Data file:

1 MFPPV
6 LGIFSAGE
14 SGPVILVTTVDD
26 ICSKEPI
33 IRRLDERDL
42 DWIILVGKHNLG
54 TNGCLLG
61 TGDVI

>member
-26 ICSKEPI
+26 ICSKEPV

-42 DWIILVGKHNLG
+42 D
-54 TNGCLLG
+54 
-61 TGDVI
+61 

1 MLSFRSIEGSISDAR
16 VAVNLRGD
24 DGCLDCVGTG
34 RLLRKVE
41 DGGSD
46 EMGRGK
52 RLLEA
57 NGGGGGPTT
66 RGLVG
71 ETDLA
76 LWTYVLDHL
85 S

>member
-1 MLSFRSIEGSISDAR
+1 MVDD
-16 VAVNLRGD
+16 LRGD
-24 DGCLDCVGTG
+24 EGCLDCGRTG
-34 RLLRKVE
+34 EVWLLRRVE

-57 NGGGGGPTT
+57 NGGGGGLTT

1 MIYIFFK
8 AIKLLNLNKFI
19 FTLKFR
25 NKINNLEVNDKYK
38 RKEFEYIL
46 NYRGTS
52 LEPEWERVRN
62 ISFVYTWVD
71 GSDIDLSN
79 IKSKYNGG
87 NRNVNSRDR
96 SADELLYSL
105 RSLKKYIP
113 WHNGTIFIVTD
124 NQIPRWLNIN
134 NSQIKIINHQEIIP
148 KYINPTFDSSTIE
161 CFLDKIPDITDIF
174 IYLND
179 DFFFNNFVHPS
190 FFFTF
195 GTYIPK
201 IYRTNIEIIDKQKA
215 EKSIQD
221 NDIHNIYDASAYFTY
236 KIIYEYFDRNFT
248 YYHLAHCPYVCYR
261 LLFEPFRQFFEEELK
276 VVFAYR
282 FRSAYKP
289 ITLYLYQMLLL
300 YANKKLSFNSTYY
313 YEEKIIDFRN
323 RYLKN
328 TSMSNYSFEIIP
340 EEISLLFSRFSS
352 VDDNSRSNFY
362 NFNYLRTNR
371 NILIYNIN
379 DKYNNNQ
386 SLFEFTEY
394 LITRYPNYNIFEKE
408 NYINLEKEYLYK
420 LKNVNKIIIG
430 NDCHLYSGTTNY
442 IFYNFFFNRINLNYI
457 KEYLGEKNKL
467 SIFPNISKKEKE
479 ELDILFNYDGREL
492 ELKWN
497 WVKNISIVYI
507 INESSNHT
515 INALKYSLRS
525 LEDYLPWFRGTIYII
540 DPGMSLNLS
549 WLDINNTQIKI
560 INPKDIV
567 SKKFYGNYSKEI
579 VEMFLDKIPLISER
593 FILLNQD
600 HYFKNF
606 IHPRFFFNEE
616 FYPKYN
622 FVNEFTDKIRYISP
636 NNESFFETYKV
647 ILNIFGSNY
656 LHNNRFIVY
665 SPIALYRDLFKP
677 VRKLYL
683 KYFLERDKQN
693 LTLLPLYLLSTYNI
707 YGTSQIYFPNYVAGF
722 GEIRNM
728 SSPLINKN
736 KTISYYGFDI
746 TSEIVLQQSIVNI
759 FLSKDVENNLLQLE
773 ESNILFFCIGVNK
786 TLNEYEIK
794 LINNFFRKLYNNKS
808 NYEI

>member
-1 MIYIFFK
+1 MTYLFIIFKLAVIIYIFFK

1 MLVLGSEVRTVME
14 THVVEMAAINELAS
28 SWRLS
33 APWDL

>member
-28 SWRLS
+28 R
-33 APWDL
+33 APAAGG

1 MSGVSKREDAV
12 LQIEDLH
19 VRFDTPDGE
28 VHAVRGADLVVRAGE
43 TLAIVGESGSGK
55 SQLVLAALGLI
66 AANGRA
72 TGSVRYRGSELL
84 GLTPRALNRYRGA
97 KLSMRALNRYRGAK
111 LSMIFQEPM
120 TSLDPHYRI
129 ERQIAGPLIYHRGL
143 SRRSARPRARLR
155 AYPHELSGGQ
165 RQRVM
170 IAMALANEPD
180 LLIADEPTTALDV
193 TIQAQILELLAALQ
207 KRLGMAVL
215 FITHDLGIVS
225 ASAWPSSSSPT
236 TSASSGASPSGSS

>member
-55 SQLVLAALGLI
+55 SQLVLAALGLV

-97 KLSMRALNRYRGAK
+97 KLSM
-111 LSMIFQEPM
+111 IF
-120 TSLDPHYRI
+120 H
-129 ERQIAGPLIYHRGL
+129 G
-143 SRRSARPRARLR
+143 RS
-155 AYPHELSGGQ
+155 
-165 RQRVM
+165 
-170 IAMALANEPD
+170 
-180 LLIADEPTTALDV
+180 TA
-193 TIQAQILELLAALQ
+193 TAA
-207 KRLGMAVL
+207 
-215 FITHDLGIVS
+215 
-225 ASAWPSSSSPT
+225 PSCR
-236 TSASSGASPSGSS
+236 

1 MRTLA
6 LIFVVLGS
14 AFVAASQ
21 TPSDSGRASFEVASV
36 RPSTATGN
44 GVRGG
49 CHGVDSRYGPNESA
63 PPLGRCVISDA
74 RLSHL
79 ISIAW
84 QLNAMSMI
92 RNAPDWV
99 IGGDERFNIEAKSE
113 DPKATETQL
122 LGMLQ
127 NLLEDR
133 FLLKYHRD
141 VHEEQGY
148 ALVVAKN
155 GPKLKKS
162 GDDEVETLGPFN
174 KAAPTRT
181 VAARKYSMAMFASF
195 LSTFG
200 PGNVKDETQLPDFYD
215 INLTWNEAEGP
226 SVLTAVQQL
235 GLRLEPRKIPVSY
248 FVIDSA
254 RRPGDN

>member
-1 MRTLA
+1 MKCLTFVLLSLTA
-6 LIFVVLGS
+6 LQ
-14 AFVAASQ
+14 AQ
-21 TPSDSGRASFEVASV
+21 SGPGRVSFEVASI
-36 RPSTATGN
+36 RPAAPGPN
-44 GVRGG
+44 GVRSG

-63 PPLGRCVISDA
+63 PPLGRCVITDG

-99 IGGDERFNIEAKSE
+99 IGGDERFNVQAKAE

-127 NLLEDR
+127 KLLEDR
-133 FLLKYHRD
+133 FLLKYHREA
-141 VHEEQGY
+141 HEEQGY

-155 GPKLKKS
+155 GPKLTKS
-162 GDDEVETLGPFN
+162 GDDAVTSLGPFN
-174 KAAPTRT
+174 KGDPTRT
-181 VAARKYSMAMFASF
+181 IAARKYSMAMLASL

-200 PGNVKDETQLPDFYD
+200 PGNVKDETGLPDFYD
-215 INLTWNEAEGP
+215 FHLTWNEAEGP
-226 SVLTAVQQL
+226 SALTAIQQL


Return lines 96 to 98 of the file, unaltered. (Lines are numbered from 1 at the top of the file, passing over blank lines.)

549 WLDINNTQIKI
560 INPKDIV
567 SKKFYGNYSKEI